What Justice Scalia's death could mean for healthcare: 7 things to know

The death of 79-year-old Supreme Court Justice Antonin Scalia Saturday could muddle several important healthcare cases in the high court.

Here are seven things to know about how Justice Scalia's death could alter healthcare.

1. Without the sharp-tongued, conservative Justice Scalia, the court is lopsided in favor of the liberal opinion. Eight justices remain, with four acting as liberal members, and three remaining in its conservative wing. Justice Anthony Kennedy is typically the swing vote, according to The New York Times. In his absence, the liberal justices need only to win the vote of Justice Kennedy to secure a win. The conservatives would have to attract Justice Kennedy and a liberal leaning justice.

2. In the instance of a 4-to-4 tie vote, no affirmative action can be taken. A deadlock vote defaults to the lower court's decision and only impacts the parties involved, according to The New York Times. The court does not issue a national decision, and the outcome is as if the Court had never reviewed the case. In the case of a tie, the Supreme Court can also elect to re-argue the case later, when it may have another judge appointed.

3. President Barack Obama said he will select a nominee in the next few weeks. The New York Times highlighted six likely contenders for President Obama's nominee, which could be solidified by the Senate, though Republicans have said they would not act on any of his nominations. This would make President Obama's nomination at best a top contender after the election.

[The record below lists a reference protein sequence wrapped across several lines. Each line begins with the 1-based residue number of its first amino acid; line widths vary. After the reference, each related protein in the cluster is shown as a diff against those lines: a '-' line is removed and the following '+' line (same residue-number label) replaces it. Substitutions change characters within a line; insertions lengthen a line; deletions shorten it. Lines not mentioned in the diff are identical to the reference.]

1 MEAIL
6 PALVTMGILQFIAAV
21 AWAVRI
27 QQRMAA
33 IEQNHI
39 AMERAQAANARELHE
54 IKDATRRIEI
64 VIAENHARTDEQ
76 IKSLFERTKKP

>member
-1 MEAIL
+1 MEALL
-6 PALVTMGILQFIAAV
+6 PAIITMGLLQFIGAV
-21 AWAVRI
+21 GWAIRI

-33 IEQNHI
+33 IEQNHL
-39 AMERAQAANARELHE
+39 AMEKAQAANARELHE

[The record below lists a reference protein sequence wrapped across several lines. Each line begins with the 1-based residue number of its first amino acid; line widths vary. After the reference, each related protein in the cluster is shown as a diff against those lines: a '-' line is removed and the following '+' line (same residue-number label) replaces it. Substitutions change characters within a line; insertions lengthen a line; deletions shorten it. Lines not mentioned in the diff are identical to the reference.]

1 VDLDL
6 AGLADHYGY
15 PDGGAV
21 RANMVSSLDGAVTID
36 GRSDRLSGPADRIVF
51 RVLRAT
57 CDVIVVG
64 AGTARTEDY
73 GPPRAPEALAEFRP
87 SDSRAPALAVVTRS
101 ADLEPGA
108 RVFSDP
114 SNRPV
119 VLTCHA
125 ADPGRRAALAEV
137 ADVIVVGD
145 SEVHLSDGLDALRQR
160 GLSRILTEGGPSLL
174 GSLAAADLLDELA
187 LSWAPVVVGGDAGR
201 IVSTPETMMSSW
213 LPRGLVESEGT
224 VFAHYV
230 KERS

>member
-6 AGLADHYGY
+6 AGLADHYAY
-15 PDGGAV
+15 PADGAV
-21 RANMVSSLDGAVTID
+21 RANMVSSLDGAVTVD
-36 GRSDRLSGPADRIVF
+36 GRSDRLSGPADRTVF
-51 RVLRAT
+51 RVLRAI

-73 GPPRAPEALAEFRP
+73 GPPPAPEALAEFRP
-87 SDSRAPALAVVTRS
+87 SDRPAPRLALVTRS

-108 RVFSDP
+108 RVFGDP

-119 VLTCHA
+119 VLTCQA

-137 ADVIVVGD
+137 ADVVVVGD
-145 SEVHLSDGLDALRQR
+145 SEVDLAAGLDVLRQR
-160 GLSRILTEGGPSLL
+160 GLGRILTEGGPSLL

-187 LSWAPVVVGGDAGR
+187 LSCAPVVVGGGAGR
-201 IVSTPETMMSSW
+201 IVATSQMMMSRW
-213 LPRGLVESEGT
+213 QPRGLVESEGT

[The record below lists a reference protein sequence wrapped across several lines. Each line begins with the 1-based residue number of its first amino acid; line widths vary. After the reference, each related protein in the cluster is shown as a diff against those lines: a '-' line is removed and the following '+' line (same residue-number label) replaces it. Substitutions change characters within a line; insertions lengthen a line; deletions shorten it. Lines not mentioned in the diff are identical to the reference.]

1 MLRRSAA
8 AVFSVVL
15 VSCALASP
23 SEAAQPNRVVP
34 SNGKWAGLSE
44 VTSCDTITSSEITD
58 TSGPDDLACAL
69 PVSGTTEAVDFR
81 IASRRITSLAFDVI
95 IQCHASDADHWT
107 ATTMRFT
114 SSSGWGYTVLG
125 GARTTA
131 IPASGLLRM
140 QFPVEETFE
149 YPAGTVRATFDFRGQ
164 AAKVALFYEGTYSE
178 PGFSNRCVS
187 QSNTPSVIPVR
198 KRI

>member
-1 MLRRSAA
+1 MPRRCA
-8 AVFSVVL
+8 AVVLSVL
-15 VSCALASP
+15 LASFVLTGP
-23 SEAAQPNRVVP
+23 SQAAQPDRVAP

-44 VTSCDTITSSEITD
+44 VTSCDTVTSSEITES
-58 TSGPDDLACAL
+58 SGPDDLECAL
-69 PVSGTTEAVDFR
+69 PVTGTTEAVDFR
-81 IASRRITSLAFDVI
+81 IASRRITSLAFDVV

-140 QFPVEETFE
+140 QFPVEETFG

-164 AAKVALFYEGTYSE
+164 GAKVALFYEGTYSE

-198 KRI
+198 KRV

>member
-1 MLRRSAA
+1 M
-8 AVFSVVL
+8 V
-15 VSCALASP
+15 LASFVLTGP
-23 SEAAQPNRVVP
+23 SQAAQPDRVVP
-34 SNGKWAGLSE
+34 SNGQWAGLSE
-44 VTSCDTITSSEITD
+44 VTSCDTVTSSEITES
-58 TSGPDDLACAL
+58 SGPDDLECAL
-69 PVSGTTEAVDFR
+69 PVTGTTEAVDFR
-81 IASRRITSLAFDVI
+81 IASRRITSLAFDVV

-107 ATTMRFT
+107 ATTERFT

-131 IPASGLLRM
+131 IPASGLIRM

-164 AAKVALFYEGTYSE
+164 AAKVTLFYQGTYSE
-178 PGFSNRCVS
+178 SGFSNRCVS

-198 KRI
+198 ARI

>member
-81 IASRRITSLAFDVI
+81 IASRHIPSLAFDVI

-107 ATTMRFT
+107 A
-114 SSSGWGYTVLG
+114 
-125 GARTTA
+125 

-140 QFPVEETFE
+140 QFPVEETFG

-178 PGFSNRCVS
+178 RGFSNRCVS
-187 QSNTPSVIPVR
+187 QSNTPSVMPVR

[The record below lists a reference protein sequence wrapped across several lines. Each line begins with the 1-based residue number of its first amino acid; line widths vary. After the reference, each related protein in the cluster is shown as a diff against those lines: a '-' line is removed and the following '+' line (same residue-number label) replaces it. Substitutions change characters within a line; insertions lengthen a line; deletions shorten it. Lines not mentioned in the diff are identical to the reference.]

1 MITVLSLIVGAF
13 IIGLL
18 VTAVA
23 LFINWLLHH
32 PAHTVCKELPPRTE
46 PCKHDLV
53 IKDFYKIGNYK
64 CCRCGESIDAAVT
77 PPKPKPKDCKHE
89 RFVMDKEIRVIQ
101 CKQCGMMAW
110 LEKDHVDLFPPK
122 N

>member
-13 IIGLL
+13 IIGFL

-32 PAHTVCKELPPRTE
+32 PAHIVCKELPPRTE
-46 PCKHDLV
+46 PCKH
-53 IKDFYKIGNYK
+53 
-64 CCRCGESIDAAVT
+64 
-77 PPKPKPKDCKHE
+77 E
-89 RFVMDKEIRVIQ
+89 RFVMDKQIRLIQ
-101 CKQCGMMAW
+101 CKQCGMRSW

4. In the months until a new justice is selected, it could alter several cases directly and indirectly related to healthcare. These cases include an abortion decision in Whole Women's Health v. Cole, a contraceptive requirement under the ACA in Zubik v. Burwell, and a case concerning public unions in Friedrichs v. California Teacher's Association.

5. In Whole Women's Health v. Cole, the court would hear its first major abortion case in nine years.The case challenges a Texas law that would reduce the number of abortion clinics to 10 statewide, down from about 40. If the court votes 4-to-4 and does not decide to re-argue the case, it would uphold the lower court ruling, leaving just 10 abortion clinics in the state.

6. Zubik v. Burwell challenges a contraception mandate under the ACA for those who have religious objections. The case looks at whether religiously-affiliated organizations should have to fill out exemption forms for objecting to the contraception mandate. A Third Circuit ruling in April found no substantial burden from having to file an exemption form, though this decision was temporarily blocked by the Supreme Court. If the votes tied in this case, it would affirm several appeals court decisions, according to The New York Times.

7. Friedrichs v. California Teacher's Association would decide if non-union public employees should have to pay "agency" or "fair share" fees for collective bargaining costs of public unions. The current appeals court decision favors the unions. With one less conservative judge, this decision will likely be upheld. If the justices deadlock 4-to-4, the unions win by default, unless the case is re-argued, according to The New York Times.

 

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